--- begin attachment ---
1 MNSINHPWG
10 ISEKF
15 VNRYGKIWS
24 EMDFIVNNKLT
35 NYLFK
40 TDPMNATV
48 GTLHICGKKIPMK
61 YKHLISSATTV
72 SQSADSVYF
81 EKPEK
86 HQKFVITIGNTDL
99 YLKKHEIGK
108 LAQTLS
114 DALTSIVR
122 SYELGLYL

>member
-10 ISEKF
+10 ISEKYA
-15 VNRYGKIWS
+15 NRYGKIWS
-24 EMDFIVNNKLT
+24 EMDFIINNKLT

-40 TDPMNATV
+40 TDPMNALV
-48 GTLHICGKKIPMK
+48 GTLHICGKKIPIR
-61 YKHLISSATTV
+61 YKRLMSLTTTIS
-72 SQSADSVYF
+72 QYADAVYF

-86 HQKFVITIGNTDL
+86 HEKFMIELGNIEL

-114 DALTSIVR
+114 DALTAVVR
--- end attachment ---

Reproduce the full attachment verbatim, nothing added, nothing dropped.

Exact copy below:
1 MNSINHPWG
10 ISEKF
15 VNRYGKIWS
24 EMDFIVNNKLT
35 NYLFK
40 TDPMNATV
48 GTLHICGKKIPMK
61 YKHLISSATTV
72 SQSADSVYF
81 EKPEK
86 HQKFVITIGNTDL
99 YLKKHEIGK
108 LAQTLS
114 DALTSIVR
122 SYELGLYL

>member
-10 ISEKF
+10 ISEKYA
-15 VNRYGKIWS
+15 NRYGKIWS
-24 EMDFIVNNKLT
+24 EMDFIINNKLT

-40 TDPMNATV
+40 TDPMNALV
-48 GTLHICGKKIPMK
+48 GTLHICGKKIPIR
-61 YKHLISSATTV
+61 YKRLMSLTTTIS
-72 SQSADSVYF
+72 QYADAVYF

-86 HQKFVITIGNTDL
+86 HEKFMIELGNIEL

-114 DALTSIVR
+114 DALTAVVR